I also believe that it is not generally his will to send us alone. Even Jesus sent the 72 in groups of two. There is wisdom in this in terms of setting up accountability, fellowship, and support. So once God has sent you, the next step is to keep praying for Him to send laborers into His field to help you.
In v.3-4, the next instruction Jesus gave the 72 was basically to
2. Rely on God for direction and provision protection.
Go your way; behold, I am sending you out as lambs in the midst of wolves. Carry no moneybag, no knapsack, no sandals, and greet no one on the road.
Notice first the progression of this command. First Go, then look I am sending you into danger, and then don’t take provisions or seek protection. Again this is not the logic we would generally employ when sending people on a difficult and dangerous mission. Yet Jesus sent the 72 heralds out to the highway, to people who would likely reject their message. And he sent them utterly helpless. No money, supplies, no extra shoes. Not even the help of people they might have met on the way.
I think this is an example of training how you fight.
In the army we had this expression, "Train how you fight." The basic idea was to try to create the harshest conditions possible during training, so that you develop the ability to cope with any real situation.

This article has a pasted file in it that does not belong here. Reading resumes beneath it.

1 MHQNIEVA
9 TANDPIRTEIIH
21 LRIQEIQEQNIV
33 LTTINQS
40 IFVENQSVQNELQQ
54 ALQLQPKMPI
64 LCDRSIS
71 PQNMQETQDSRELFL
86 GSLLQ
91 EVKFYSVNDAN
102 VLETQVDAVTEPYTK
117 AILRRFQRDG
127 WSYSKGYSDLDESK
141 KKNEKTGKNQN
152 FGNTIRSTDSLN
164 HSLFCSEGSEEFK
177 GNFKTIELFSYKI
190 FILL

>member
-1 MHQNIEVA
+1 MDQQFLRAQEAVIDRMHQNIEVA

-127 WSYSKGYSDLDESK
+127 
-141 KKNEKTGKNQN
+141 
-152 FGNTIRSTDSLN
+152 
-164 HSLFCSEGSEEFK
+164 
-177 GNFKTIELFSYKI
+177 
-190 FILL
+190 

I think that is what Jesus had in mind here and I base that on Luke 22:35-36.
Just before Jesus was arrested this is what he said:
And he said to them, "When I sent you out with no moneybag or knapsack or sandals, did you lack anything?" They said, "Nothing." He said to them, "But now let the one who has a moneybag take it, and likewise a knapsack. And let the one who has no sword sell his cloak and buy one."
Why the change? First of all, they were in a different situation then. Even so, I would argue that Jesus used this mission of his 72 heralds to train them to rely completely on God for direction and provision. In this way, these 72 disciples would be prepared to trust God in any situation they faced after Jesus ascended to heaven.
It was quite a shrewd strategy if you think about it. Jesus knew that persecution would drive them from Israel to the surrounding nations. I would argue that since these had endured harsh training to rely on God, they were able to do so when that time came. Instead of the scattered believers dying off, they became the catalyst for the spreading of the gospel and the birth of many churches.